I would not call it abnormal for coparents to communicate often, even daily, about their children. I am pretty sure that DH talks to DSD's mom at least every other day, either by phone or by text. It is hard to coparent effectively if you cannot communicate wit each other. Also, there will birthday parties, graduations, weddings - all things that both your ex and your DP will be at. He isn't going to just disappear.

If you (notice I am saying you, not your DP) think that your ex is manipulating you, then it is up to you to do something about that (set more boundaries personally/counseling/whathaveyou).

It is not fair to attempt to cut your children's father out of the picture because your DP thinks it is a good idea. Or to move them away and make their father inaccessible because she does not want to deal with him. In fact, I would be pretty surprised if a judge granted you permission to move. Maybe your children and their father didn't have a good relationship when you were married - was he working long hours at the lucrative job so you could be a SAHM? Whatever the reason, he wants a relationship with them now. I don't understand why on earth you wouldn't want to facilitate that, let alone stand in its way. It is never too late to turn around a bad relationship with your children, but the earlier, the better.

One last point - in my state, if a person quits a lucrative job voluntarily to take a lower-paid job, they still are required to support the children according to their potential income. Have you asked your lawyer about this?
post #4 of 25
Thread Starter 
We've not sought child-support because he's been so hard to work with on all the other counts... we thought it would make it easier to gain his cooperation. You raise some really good points, especially in regard to the timing of the break-up and the blending.

I don't want to cut him out of their life, and I agree that it wouldn't be fair. But I am concerned for my DS who doesn't like his dad and wants very little to do with him. I also don't think it's fair to force a relationship on him that wasn't there in the first place. But I don't think it's fair to deprive him of the chance either.
post #5 of 25
Honestly? Your DP needs to stand back. This is a situation for you to deal with. She needs to remain in a position of solely providing you with emotional support. What *I* see is a control issue that will not bode well. For you, or your kids.

BTW if Dad is involved with the kids, you may not get permission from the courts to move them away.
post #6 of 25
I think you might want to go through the courts. This way, the visitation schedule can be laid out, and your contact with your ex can be somewhat limited - or at least be somewhat predictable. If he doesn't want full custody, he probably won't get it. It can also be relatively painless if neither of you actually want a custody battle and just want to get something official on paper so that you can move on with your lives easier.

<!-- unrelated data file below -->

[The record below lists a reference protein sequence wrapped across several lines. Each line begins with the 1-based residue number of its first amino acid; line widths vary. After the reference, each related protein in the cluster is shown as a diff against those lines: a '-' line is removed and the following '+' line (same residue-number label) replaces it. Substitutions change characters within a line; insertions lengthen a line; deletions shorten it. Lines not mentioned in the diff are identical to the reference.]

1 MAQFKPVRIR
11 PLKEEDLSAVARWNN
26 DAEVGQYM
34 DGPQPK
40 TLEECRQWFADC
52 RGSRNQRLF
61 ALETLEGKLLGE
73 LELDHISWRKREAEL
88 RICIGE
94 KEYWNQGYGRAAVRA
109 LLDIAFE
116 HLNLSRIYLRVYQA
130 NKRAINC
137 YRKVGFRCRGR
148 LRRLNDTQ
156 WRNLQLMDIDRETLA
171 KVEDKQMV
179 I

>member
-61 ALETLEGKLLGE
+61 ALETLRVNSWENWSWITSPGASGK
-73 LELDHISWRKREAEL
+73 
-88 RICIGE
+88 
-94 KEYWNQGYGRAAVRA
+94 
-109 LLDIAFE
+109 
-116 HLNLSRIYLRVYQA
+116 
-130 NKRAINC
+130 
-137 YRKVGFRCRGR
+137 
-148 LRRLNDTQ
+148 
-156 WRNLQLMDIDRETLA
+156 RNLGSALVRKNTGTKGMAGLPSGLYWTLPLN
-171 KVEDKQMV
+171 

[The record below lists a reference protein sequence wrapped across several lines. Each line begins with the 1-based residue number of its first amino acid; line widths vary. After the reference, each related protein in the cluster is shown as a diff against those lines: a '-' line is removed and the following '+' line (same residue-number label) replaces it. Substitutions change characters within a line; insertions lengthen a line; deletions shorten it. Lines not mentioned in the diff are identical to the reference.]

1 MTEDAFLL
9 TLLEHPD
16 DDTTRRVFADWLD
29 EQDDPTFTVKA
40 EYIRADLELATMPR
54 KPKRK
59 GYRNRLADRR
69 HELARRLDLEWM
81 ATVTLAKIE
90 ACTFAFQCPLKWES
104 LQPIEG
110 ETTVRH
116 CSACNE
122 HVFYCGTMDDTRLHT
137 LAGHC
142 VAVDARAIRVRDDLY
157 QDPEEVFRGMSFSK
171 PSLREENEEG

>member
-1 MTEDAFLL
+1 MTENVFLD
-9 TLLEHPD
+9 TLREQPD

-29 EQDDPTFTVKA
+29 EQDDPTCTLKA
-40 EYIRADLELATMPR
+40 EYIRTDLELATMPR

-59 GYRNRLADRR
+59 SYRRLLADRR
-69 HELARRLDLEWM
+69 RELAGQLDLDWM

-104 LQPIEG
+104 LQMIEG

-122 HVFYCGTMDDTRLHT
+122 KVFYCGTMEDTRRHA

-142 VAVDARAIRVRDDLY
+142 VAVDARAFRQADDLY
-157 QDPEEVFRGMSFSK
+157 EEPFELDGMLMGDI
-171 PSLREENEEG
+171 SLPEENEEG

Then you can also get child support and whatnot. But, until there is a custody order there can't be child support really, so you need one to get the other kinda thing.

I would also caution you against moving away - that would NOT look good for you if your ex decided that he was going to file for custody for denial of access - that gets the kids moved in with dad pretty darn quick.

Was there some kind of custody order with your divorce? I have a hard time believing that you divorce with kids and a judge didn't see to it that the kids would be provided for - since you're a sahm and they live with you. I see that as irresponsible on the judges part. And no, your dp is not obligated to provide for your kids and a judge should not have relied on that.

Also, I think you should do some real thinking about the relationship you have now - and if your dp can't step out of the situation you have with your ex you may need to come up with a way to support yourself. Your children have a RIGHT to a relationship with their father. The way your dp is acting she's trying to cut him out and insert herself - which is a huge interference on your ex's ability to parent, and YOUR ability to parent. Are you sure that the relationship with your ex was toxic and not the relationship you have now with your dp?
post #7 of 25
Quote:
Originally Posted by pinksprklybarefoot View Post
It is not fair to attempt to cut your children's father out of the picture because your DP thinks it is a good idea. Or to move them away and make their father inaccessible because she does not want to deal with him.
This. You're children are your first responsibility, not your partner, not your ex, not even yourself.

On a side note, please be very careful about your partner expressing her feelings on your ex to or in front of your children. Whether you or your partner likes it, they are half you, half HIM. Your children may eventually feel that your partner's dislike of your ex will turn towards them.
post #8 of 25
I am only going to address yout second question:

2) How do I support her need not to have my ex involved in our daily lives (mine or the kids' even), and do right by my kids?

Why would you support this need in the first place? How can you justify to your children that you are considering chosing a new partner over their relationship with their father. In my opinion, nothing you have said here in terms of his interactions with you or the children indicate that he shouldn't be around him. I think one of the other posters said this, but maybe he doesn't have a good relationship with his kids because he was working some high stress job to support you and his kids, and wasn't around much.

If the roles were reversed here, and you Ex met someone new, and that someone new was trying to suggest that he move away with the kids or cut you out because they didn't want them around you, how would that make you feel? How would you feel if he didn't stand up for you and your role in your children's lives?